He started to wonder about roles that would develop another side of his personality, but didn’t have the skills to make a switch to marketing or finance. Born, raised, and educated in India, Shankar had just arrived in the U.S. in 2009 and knew he needed the credibility of a good management program in a good school to gain the confidence to make that leap. Raising the stakes of taking such a risk was the fact that he was married with two small children, and his wife had her own career to think of as well. When he learned about the Berkeley-Haas Executive MBA Program, he knew he’d found the right way forward.

A Wealth of Options
Soon after he’d started at Berkeley-Haas in 2013, Mithun met with Luke Kreinberg of the MBA Career Management Group, who drew a chart illustrating four career types: Advancer, Explorer, Switcher, and Entrepreneur. The result: Shankar came out of the meeting feeling even more confused than before, realizing he had many more options than he’d considered – but he knew he was on the right for career advancement outside of engineering.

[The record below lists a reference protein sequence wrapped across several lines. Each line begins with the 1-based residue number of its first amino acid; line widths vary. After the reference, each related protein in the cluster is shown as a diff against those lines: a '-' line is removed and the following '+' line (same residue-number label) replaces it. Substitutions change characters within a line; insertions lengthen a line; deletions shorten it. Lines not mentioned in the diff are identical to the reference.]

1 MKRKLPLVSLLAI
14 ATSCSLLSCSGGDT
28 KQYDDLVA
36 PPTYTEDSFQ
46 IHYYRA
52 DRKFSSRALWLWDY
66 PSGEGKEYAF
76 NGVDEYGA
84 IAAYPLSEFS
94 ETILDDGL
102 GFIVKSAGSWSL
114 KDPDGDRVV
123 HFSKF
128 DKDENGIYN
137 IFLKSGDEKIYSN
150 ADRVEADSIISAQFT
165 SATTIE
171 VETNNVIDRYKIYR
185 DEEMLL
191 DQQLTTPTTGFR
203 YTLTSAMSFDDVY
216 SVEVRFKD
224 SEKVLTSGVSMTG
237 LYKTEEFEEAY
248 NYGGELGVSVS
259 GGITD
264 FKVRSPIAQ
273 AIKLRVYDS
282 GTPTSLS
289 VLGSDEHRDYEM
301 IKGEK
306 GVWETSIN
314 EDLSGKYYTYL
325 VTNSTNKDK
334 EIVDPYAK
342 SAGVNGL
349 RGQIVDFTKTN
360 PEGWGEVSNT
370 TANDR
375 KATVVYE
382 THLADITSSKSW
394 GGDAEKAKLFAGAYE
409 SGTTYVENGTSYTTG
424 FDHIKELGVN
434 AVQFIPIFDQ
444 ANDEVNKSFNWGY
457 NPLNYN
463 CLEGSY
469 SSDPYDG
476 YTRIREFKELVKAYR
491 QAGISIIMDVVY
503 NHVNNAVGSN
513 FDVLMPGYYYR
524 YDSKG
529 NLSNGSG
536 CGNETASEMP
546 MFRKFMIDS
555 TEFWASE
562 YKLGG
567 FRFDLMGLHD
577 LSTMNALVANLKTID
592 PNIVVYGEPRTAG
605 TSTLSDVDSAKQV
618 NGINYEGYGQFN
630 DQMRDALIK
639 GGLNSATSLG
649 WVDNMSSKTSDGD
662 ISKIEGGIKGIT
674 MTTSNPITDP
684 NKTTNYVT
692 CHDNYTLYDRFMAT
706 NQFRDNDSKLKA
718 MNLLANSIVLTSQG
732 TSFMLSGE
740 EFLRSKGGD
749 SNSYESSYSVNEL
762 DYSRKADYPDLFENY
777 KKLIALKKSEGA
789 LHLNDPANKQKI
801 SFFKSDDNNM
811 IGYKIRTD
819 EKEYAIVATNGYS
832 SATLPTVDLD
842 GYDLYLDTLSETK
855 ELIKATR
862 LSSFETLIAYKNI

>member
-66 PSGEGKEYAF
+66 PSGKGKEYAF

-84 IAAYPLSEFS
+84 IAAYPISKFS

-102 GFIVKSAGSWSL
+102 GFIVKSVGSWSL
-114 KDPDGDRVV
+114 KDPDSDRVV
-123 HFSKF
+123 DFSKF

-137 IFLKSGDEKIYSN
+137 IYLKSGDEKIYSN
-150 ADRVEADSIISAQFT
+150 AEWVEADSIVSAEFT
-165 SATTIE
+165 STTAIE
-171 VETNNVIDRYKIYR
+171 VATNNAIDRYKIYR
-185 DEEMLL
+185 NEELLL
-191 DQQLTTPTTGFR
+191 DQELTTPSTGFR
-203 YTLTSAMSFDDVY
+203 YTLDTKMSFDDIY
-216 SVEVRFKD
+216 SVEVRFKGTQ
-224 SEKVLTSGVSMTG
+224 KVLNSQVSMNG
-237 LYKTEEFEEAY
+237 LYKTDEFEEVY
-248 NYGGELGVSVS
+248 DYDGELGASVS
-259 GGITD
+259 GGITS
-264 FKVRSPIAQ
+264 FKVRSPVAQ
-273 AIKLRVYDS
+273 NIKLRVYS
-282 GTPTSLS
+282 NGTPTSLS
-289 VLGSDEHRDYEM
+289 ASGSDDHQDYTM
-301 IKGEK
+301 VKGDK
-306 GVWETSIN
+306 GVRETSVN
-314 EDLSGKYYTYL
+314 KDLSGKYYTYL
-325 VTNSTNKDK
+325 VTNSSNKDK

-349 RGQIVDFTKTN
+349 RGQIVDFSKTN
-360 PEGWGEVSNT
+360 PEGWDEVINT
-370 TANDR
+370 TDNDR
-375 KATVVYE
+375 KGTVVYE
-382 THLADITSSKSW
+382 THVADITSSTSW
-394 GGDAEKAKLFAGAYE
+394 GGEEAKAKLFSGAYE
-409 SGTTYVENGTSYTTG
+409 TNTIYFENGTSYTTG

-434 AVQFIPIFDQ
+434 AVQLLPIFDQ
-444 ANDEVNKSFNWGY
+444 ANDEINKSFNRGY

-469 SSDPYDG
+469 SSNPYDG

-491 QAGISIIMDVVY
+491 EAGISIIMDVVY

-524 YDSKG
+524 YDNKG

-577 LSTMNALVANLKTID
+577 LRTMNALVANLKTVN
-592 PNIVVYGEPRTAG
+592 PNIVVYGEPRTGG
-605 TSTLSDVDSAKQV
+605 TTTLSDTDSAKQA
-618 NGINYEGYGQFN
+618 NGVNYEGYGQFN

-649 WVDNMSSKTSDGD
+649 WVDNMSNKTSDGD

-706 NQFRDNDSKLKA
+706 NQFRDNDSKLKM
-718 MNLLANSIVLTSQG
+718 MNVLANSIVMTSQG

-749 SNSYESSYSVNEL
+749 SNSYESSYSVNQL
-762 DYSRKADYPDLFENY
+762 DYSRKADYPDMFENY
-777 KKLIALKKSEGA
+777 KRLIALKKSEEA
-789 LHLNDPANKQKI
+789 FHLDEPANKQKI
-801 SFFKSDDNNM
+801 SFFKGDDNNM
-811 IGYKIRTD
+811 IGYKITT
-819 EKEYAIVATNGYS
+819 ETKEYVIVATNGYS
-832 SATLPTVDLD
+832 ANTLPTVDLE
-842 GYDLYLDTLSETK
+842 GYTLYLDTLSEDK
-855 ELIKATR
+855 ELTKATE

He proceeded through the core curriculum, gradually learning the language of business and finance. Particularly transformative courses included Turnarounds with Peter Goodson and Jennifer Chatman’s Executive Leadership class.

Advancing with a Move into Product Management...
By the time he completed the program in 2014, Mithun knew his next step. He stayed at Oracle, but, with the credibility of his new degree, was able to switch to product management – a more externally facing role that enabled him to work with customers to solve their technology problems.

...Then a Switch to Consulting in Private Equity
About a year later, he learned through the Haas Alumni Network of a consulting position for Alvarez & Marsal's private equity group. In January 2016 Shankar relocated his family to Texas to work for its San Antonio office, and he now advises C-level executives at mid-sized companies on how to run their businesses. “I’m dealing with human and economic problems,” Mithun says. “I can really see my own impact.”

What would Mithun say to others dreaming of making a big career switch? “Change is something everyone should embrace,” he says. “It can be challenging, but it’s never too late to do it. And it’s incredibly satisfying on the other side.”

Looking to embrace your own career change (or advancement)? Learn more about the Berkeley MBA for Executives Program.

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Ready For An MBA...Or For The Next Big Thing In Your Life? Part II  [#permalink]

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New post 28 Oct 2016, 09:01
FROM The Berkeley EMBA Blog: Ready For An MBA...Or For The Next Big Thing In Your Life? Part II